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2-243 (Text)

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addressee,male author,male,Porter, William,un
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Official Correspondence
Porter, 1841
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Wellington Valley N.S. Wales 
Nov. 1, 1841 
Dear Sir, 
About three weeks ago I wrote you, on a very important subject, and fearing that the Letter might not safely reach you I have thought it desirable to address you again on the same subject: which I beg leave to do in the present communication. In my last Letter, I expressed my wish and intention to resign my situation as Agriculturist to this Mission, and gave some general reasons for so doing. I must again say, my mind is unaltered and I still wish to leave this secular employment. 
The first reason, I shall mention for wishing to take this step is the very great discouragement I have met with in my agricultural pursuits. This is the fourth season I have cultivated our Land to the best of my ability, and every year I have failed in obtaining a Crop. (Last year was not an exception as we had only seven Bushels to the acre.) The present season we shall not have a single Bushel as the plants have long been dried up from the want of rain. Our Cattle and Sheep too are suffering very much from the great scarcity of food, and should the drought continue a few months longer many of them must inevitably die of starvation. It is a very remarkable fact that while most other parts of the Colony, have lately been visited with copious showers of rain, we have scarcely had a drop in this District. This once beautiful and fertile Valley, is now a complete bed of dust and sand. And our River once a running stream, is now for more than five miles, nothing but a dry channel, without so much as a single pail of Water for either man or beast. We have to fetch all the Water we use for our whole establishment from a distance of nearly three Miles - which is both expensive and laborious. 
The next thing I shall mention, which induces me to resign my situation is the apparent impossibility of procuring such servants for the Mission Establishment whom I can conscientiously employ. I am thoroughly satisfied that no Mission can ever succeed when the Missionaries are obliged to employ as Servants, such men as we, with our present Establishment, are unavoidably compelled to do so. What I have above stated are my principal reasons for giving up my present avocation. Still there is another which I must add to those already mentioned. - It is the strong and unceasing desire I have to exchange my secular duties, for those which are spiritual. For I must candidly tell the Society that I could not continue in a secular appointment even if I had better success in my agricultural pursuits - It does in no way answer the expectations I had previously formed of it.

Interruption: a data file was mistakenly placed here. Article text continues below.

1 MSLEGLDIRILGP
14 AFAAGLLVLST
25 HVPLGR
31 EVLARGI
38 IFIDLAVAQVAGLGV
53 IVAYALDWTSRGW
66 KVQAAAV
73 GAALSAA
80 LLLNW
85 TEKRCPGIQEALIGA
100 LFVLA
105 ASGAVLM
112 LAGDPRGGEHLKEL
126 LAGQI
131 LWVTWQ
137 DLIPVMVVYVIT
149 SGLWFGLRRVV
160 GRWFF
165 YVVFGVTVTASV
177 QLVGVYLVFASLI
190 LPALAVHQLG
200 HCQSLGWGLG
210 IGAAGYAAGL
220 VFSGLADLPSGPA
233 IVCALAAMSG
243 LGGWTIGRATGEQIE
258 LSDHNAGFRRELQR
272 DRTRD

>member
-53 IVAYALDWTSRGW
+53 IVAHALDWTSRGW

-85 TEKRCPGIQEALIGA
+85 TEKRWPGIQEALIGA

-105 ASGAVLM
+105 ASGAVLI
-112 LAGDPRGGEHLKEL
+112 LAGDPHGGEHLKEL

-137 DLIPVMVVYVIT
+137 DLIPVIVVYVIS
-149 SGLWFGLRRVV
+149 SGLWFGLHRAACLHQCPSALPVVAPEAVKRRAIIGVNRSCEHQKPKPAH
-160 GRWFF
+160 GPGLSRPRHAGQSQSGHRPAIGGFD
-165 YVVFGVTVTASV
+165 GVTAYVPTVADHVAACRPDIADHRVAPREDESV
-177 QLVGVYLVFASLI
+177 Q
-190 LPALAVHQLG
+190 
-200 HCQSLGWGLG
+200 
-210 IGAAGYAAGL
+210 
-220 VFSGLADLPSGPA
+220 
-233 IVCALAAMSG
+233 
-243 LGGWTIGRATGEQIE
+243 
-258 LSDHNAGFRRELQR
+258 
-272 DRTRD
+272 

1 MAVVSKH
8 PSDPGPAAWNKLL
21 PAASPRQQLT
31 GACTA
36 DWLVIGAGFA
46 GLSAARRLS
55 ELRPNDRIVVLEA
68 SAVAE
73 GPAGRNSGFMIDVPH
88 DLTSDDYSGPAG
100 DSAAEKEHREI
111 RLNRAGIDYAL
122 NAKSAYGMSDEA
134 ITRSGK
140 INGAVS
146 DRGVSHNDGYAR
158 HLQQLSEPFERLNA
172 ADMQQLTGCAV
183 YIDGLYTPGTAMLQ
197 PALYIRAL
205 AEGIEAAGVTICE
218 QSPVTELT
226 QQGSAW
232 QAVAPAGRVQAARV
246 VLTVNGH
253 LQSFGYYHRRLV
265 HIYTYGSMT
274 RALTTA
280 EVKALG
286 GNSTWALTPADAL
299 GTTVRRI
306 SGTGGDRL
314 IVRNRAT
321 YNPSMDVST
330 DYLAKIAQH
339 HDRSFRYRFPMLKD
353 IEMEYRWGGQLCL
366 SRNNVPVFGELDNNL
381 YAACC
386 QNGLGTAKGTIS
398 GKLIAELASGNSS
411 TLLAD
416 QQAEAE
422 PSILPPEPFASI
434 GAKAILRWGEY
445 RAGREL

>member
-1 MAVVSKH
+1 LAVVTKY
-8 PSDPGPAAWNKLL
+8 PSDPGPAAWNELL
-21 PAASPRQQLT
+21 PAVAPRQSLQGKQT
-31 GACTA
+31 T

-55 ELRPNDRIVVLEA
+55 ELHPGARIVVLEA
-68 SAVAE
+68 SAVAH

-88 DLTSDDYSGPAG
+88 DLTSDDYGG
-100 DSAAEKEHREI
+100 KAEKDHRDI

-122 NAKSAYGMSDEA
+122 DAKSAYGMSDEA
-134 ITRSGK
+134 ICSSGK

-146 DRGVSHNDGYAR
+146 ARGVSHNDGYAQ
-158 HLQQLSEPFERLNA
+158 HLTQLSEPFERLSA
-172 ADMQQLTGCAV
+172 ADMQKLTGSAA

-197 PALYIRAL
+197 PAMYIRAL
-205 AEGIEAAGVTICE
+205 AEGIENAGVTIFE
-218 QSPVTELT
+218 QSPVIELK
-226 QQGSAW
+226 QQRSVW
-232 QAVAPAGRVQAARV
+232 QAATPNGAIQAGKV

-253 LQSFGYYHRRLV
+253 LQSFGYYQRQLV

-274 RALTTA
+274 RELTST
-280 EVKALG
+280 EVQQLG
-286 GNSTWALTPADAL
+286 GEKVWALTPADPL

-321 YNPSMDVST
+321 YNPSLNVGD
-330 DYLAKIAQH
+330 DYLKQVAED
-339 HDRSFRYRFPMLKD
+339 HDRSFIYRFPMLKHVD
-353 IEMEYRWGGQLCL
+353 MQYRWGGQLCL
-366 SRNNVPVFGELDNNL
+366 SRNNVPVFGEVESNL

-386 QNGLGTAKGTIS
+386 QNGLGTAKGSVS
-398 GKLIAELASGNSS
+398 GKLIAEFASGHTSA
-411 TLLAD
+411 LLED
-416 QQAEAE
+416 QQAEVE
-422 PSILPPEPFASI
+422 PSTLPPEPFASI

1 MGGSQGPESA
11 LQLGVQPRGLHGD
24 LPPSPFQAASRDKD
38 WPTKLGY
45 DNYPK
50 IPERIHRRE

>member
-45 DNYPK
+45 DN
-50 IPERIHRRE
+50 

I do not wish the Society to understand that I am tired of a Missionaries life. No, dear sir, very far from that. I have a sincere, and I may add, as ardent a desire to be a Missionary, as I had before I left my Native land but it is to be a Missionary in the real sense of the Word. The only motive I have in wishing for this is the love and desire to be a Preacher of the Gospel. Any other sphere of labour the Society might eventually appoint me to - I should cheerfully enter upon, provided the duties were of a spiritual kind. But while I sincerely wish for the sphere of labour, I have above described, I must confess I feel really unfit for such an office, until I have by a course of study obtained a knowledge of such things, which I am informed by His Lordship the Bishop of Australia, is considered necessary to be eligible for the Sacred office. I do not think I should feel much inconvenience, in leaving an active life, for a certain period of Study, as it is what I am very much attached to, particularly the Greek Language; a slight knowledge of which I have obtained through the kind assistance occasionally given me by my Christian Brother, The Rev. J. Gunther. 
If the Society can accede to the wishes I have above expressed, I beg to add that I am anxious as soon as practicable to enter upon the new labours of study. If the Society still continue this Secular Establishment and are not able or willing to send another agriculturist so that I can shortly return, I consider it may be carried on just as well if a "working overseer," was engaged in this Colony who would be under the control and superintendence of the resident Clergyman. This might be done, without interfering with interfering with his ministerial duties, and would occupy a very small portion of his time. Mr Gunther quite concurs with me in this opinion, and has promised to write to the Home Committee on the subject. 
Waiting your reply. 
I remain dear sir 
Your Obedient Servant in Christ 
William Porter.